To determine “low fat” and “low sugar,” BMJ researchers used European Union regulations: 3 grams of fat per 100 grams or less of yogurt, 1.5 grams or less for drinks, and a maximum of 5 grams of total sugars per 100 grams.
For this study, researchers looked at the nutritional content of 921 supermarket yogurts and yogurt products. The products were then divided in to eight categories: children's; dairy alternatives, such as soy; desserts; drinks; flavored; fruit; natural/Greek; and organic.
The worst offenders were products in the flavored, fruit, organic and children's categories, which had a median sugar content between 10.8 and 13.1 grams per 100 grams. As Popular Science pointed out, "100 grams is about 3.5 ounces, and a standard yogurt cup in the U.S. is 5 or 5.3 ounces."
That means one of those tiny yogurt cups is giving you about half your recommended sugar intake for the day. The recommended daily sugar intake is 25 grams for women and 38 grams for men.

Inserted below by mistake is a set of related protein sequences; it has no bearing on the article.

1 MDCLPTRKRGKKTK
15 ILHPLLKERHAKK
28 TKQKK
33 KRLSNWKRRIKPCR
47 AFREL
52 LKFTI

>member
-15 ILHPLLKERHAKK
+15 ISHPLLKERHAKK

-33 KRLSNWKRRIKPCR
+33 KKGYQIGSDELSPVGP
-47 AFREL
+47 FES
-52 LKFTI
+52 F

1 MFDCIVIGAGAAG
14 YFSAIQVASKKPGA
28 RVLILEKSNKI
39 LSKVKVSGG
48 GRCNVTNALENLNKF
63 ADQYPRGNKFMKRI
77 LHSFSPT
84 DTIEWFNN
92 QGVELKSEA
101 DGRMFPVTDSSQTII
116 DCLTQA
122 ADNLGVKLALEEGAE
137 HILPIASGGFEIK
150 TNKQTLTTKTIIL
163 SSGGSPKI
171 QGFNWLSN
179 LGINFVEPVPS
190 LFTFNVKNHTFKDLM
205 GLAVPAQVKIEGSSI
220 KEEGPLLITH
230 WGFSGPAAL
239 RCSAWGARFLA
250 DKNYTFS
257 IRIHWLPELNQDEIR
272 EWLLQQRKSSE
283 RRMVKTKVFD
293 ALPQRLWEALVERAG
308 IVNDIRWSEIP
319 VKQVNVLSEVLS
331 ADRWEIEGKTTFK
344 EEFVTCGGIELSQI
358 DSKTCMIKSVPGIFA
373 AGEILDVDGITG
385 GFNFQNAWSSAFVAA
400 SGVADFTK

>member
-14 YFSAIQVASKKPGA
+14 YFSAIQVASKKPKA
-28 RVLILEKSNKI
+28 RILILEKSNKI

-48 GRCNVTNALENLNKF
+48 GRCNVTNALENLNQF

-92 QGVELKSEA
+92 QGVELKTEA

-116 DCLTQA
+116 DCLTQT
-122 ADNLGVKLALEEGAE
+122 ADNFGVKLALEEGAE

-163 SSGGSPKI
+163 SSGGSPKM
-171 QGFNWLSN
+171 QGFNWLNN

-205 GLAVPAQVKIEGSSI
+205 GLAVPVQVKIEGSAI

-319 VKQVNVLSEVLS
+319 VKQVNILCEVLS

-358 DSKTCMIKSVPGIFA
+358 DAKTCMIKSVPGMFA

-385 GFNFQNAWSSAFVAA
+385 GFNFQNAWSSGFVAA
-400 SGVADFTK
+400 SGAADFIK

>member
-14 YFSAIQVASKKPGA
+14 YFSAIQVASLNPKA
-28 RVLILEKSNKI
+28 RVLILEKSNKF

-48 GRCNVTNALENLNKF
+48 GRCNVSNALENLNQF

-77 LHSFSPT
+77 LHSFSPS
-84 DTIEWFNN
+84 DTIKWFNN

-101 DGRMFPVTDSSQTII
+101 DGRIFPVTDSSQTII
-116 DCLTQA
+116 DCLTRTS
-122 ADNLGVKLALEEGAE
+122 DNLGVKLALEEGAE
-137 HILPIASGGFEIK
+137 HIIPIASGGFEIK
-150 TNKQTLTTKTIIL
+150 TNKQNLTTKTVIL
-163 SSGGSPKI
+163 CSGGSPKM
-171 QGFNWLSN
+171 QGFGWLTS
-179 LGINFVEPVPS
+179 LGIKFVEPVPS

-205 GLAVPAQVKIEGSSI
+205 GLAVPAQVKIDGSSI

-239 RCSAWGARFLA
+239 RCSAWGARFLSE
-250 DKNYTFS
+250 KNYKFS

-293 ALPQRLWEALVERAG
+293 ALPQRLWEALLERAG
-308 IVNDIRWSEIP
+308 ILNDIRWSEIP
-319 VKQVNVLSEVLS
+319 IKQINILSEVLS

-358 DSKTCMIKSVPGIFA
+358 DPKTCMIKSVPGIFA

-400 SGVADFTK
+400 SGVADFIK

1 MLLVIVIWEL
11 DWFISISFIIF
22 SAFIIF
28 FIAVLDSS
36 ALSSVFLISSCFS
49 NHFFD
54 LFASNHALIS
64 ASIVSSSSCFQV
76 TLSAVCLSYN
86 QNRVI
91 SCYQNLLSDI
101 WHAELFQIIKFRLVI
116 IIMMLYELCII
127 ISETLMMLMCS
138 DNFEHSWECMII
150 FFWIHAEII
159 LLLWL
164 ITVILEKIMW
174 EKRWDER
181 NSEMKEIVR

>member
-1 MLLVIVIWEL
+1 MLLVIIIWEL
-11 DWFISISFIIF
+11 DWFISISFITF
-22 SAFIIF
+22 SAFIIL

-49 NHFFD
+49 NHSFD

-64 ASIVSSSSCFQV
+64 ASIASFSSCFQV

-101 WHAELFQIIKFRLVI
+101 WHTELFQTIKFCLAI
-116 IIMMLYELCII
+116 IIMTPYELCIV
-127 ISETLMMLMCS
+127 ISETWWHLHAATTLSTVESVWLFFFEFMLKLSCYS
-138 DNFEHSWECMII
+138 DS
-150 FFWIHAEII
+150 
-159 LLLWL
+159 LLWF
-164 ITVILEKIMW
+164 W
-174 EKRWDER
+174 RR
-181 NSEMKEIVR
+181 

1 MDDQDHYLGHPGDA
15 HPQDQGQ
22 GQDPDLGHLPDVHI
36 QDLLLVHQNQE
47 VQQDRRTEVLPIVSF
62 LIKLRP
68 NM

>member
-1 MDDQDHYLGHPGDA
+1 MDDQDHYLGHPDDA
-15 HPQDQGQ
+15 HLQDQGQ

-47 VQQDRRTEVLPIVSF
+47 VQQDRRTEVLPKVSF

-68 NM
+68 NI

The unsweetened, plain yogurts — Greek and natural — contained only 5 grams of sugar per 100 grams of product, which is healthy.
BMJ researchers found that "while yogurt may be less of a concern than soft drinks and fruit juices, the chief sources of free sugars in both children and adults' diets, what is worrisome is that yogurt, as a perceived 'healthy food,' may be an unrecognised source of free/added sugars in the diet."
They concluded that "not all yogurts are as healthy as perhaps consumers perceive them, and reformulation for the reduction of free sugars is warranted."
Popular Science compiled data from U.S. markets as a comparison. The healthiest yogurts in its study were Chobani whole milk plain and Chobani nonfat strawberry, with 5.0 and 5.3 grams of sugar, respectively.
The worst offenders were Brown Cow whole milk strawberry and Dannon lowfat strawberry on the bottom yogurts. Each contained 22 grams of sugar, or nearly an entire day's recommended intake.